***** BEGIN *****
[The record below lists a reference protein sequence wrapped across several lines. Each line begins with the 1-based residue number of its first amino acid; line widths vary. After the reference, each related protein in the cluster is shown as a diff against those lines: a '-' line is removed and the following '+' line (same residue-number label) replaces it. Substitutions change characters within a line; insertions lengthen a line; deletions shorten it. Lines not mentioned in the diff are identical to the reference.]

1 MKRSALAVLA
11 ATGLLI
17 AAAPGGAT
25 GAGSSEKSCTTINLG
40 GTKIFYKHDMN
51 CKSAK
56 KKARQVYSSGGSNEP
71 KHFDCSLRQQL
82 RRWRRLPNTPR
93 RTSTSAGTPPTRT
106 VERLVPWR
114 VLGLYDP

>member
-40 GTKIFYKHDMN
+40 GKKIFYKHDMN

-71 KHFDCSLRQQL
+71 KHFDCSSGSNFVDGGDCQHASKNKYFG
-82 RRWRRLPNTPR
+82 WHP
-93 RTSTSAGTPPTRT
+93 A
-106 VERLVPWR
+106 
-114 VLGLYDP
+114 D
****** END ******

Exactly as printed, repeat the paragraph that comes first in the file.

[The record below lists a reference protein sequence wrapped across several lines. Each line begins with the 1-based residue number of its first amino acid; line widths vary. After the reference, each related protein in the cluster is shown as a diff against those lines: a '-' line is removed and the following '+' line (same residue-number label) replaces it. Substitutions change characters within a line; insertions lengthen a line; deletions shorten it. Lines not mentioned in the diff are identical to the reference.]